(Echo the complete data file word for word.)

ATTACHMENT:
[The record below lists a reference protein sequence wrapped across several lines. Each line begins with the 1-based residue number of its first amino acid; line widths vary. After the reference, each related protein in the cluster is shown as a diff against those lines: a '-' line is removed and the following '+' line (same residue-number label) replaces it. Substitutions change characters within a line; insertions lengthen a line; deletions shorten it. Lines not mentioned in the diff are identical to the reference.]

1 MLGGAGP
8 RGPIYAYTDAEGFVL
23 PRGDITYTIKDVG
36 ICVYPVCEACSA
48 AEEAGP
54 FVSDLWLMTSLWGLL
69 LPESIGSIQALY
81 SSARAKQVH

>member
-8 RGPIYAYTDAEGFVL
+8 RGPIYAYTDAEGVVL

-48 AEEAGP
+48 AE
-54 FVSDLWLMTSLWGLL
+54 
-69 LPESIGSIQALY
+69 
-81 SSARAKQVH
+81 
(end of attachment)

[The record below lists a reference protein sequence wrapped across several lines. Each line begins with the 1-based residue number of its first amino acid; line widths vary. After the reference, each related protein in the cluster is shown as a diff against those lines: a '-' line is removed and the following '+' line (same residue-number label) replaces it. Substitutions change characters within a line; insertions lengthen a line; deletions shorten it. Lines not mentioned in the diff are identical to the reference.]

1 MLGGAGP
8 RGPIYAYTDAEGFVL
23 PRGDITYTIKDVG
36 ICVYPVCEACSA
48 AEEAGP
54 FVSDLWLMTSLWGLL
69 LPESIGSIQALY
81 SSARAKQVH

>member
-8 RGPIYAYTDAEGFVL
+8 RGPIYAYTDAEGVVL

-48 AEEAGP
+48 AE
-54 FVSDLWLMTSLWGLL
+54 
-69 LPESIGSIQALY
+69 
-81 SSARAKQVH
+81 